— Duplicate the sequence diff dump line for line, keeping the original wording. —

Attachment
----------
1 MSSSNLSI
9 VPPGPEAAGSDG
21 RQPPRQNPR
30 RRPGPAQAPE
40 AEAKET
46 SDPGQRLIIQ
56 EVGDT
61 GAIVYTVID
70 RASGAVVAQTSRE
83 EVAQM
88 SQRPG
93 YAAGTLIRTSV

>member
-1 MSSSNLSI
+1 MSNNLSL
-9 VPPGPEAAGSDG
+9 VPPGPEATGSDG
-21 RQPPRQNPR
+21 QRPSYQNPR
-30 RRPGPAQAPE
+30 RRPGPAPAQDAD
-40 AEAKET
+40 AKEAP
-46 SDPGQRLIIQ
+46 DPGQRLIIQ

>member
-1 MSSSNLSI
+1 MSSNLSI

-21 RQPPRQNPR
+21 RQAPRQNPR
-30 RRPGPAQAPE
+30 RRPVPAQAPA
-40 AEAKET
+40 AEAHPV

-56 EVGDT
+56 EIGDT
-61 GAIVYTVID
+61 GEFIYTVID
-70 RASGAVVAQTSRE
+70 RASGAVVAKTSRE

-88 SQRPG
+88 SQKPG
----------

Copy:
1 MSSSNLSI
9 VPPGPEAAGSDG
21 RQPPRQNPR
30 RRPGPAQAPE
40 AEAKET
46 SDPGQRLIIQ
56 EVGDT
61 GAIVYTVID
70 RASGAVVAQTSRE
83 EVAQM
88 SQRPG
93 YAAGTLIRTSV

>member
-1 MSSSNLSI
+1 MSNNLSL
-9 VPPGPEAAGSDG
+9 VPPGPEATGSDG
-21 RQPPRQNPR
+21 QRPSYQNPR
-30 RRPGPAQAPE
+30 RRPGPAPAQDAD
-40 AEAKET
+40 AKEAP
-46 SDPGQRLIIQ
+46 DPGQRLIIQ

>member
-1 MSSSNLSI
+1 MSSNLSI

-21 RQPPRQNPR
+21 RQAPRQNPR
-30 RRPGPAQAPE
+30 RRPVPAQAPA
-40 AEAKET
+40 AEAHPV

-56 EVGDT
+56 EIGDT
-61 GAIVYTVID
+61 GEFIYTVID
-70 RASGAVVAQTSRE
+70 RASGAVVAKTSRE

-88 SQRPG
+88 SQKPG